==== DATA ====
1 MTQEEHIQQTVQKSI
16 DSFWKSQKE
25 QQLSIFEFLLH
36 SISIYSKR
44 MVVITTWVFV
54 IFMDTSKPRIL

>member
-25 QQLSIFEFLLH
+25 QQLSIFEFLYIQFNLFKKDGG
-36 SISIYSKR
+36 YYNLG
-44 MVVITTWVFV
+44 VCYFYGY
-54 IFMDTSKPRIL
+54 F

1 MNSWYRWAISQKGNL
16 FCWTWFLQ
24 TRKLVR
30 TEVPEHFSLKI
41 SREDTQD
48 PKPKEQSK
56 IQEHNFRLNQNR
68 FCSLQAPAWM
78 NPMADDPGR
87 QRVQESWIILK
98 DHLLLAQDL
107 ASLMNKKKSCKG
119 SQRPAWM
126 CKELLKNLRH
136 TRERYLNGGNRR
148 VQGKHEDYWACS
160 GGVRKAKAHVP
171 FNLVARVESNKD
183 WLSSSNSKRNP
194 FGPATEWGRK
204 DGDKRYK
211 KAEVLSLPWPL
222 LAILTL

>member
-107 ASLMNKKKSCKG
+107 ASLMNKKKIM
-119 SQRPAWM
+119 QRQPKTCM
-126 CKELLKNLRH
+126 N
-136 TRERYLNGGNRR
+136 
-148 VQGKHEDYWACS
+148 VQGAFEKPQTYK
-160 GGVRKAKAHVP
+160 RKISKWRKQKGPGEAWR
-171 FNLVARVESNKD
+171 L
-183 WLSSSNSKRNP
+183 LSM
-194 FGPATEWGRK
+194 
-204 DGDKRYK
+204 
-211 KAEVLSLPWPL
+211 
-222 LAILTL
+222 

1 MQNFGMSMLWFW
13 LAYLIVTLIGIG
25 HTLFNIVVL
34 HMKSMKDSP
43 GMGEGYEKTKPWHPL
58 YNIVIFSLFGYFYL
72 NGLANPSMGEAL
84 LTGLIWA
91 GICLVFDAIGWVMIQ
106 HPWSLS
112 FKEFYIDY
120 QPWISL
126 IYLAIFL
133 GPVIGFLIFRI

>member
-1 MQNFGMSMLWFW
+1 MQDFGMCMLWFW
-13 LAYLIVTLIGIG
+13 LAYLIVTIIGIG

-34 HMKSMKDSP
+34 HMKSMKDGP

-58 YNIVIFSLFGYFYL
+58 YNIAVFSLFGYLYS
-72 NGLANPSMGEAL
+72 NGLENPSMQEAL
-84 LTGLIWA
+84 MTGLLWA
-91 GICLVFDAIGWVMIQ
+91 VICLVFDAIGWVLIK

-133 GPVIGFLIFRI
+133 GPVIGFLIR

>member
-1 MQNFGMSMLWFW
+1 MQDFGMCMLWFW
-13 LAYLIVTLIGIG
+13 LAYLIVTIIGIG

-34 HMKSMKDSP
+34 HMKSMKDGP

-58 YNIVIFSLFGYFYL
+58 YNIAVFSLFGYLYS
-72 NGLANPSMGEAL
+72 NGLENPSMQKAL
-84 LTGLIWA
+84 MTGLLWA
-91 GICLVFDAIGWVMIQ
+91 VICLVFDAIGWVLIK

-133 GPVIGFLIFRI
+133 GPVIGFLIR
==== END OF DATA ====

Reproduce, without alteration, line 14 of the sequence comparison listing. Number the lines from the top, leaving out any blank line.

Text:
-54 IFMDTSKPRIL